How to File Your Own Bankruptcy Case
Just as you always suspected, there is a secret formula to a successful self-represented bankruptcy case. Fortunately for bankruptcy attorneys, consumers do not know about these secret steps to pro se bankruptcy success. Around 90% of all Chapter 13 pro se bankruptcy cases are dismissed prior to confirmation and only 4% are still standing after 4 years. However, by following the steps outlined below, you can successfully represent yourself in bankruptcy!
Step 1: Read
You can read, right? Sure you can! Here is a quick “crash course” of the information you need for a successful bankruptcy case:
That will get you started, although you also need to review federal case law that applies to the rules or statutes in your case. And don’t overlook any state case law that may apply! As you learned during law school, the Erie Doctrine holds that the federal court can decide a state law issue when it has jurisdiction (such as during bankruptcy), but must honor state common law when deciding state law issues. Wait, you didn’t attend three years of law school? Hmmm, better add that to your list too.
Step 2: Get Experience
Experienced consumer bankruptcy attorneys file dozens or even hundreds of cases each year. They are efficient and reasonably priced. However, you can save yourself some dough by getting that same experience yourself! Simply sit through hours and hours of trustee meetings, court hearings, and trials – just like bankruptcy attorneys do! It may not be sexy like Law and Order on TV, but you will learn a great deal, especially how the judge is prone to rule on an issue and how creditor attorneys, the bankruptcy trustees, and the court staff handle cases. Just that knowledge alone could be the difference between a successful bankruptcy case and a failure. You may also pick up a novel strategy or bankruptcy trick!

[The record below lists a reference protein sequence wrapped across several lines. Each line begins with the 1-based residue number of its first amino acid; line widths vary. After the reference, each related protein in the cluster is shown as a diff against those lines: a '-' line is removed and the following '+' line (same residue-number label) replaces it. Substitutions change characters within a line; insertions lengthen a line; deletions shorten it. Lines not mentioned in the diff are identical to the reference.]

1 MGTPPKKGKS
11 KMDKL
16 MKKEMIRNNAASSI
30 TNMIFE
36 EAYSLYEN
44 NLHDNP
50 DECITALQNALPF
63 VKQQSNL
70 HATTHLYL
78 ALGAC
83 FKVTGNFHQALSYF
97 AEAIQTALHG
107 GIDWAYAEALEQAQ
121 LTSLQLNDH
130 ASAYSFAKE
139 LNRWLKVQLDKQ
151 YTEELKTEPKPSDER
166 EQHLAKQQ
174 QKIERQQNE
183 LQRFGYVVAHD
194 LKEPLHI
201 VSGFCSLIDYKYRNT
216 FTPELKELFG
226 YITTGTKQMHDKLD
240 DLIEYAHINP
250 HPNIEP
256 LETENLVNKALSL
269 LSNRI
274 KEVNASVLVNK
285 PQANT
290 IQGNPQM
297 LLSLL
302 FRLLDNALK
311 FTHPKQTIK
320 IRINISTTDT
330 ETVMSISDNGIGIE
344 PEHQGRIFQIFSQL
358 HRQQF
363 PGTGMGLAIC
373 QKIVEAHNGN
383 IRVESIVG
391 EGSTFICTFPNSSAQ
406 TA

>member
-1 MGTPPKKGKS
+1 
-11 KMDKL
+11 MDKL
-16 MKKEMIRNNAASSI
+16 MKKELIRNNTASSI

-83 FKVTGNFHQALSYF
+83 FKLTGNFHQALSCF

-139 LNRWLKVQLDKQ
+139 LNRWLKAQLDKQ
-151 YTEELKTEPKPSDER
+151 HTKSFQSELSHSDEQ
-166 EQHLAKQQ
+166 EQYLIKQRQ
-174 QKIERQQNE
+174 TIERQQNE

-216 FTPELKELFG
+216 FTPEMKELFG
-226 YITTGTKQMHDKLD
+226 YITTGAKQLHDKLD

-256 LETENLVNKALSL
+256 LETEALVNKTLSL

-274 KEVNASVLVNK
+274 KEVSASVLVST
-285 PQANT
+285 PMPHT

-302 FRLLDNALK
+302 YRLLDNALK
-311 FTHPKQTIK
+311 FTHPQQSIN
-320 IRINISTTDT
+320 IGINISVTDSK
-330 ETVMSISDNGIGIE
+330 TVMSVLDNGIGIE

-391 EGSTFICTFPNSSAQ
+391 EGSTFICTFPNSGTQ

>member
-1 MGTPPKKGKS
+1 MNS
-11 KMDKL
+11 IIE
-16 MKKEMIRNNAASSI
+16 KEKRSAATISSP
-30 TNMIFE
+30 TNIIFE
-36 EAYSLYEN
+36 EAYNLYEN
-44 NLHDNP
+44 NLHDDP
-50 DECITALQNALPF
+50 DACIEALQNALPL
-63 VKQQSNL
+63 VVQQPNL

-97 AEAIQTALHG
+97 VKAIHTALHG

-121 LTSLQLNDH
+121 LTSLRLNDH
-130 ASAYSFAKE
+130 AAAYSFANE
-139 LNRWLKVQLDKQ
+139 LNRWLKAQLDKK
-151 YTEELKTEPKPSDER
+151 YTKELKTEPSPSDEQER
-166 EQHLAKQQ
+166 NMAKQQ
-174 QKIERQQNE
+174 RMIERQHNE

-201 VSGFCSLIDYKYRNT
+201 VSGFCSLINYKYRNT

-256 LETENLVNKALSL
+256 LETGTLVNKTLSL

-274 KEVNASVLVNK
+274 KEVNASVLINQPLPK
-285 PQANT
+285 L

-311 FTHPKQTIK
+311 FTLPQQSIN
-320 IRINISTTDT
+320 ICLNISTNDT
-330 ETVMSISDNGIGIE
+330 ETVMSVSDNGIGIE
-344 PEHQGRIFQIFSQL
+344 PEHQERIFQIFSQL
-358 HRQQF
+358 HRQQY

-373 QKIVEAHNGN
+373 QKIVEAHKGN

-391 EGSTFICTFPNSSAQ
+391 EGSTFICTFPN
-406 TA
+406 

Step 3: Build Relationships
A successful bankruptcy attorney has spent years cultivating professional relationships with other attorneys, trustees, creditors, local bankers and businessmen, court staff, and even judges. The attorney’s reputation goes a long way in quickly resolving a thorny bankruptcy issue. For instance, when a bankruptcy petition filed by the well-esteemed bankruptcy attorney crosses the trustee’s desk, the trustee has confidence that it is prepared completely and correctly. Unfortunately, a pro se debtor has a big bull’s eye on his or her back and the trustee will dig into the petition and schedules certain that the debtor is concealing something – either innocently or intentionally.
Well, there you have it! A simple guide to filing a pro se bankruptcy case. There is just one last item of legal wisdom to remember: “a lawyer who represents himself has a fool for a client.”
Sure, this article is tongue in cheek. It simply points out the obvious: bankruptcy is a complicated process. Statistically, pro se debtors have little or no chance at bankruptcy success. Isn’t it worth paying for experienced legal representation during your bankruptcy case?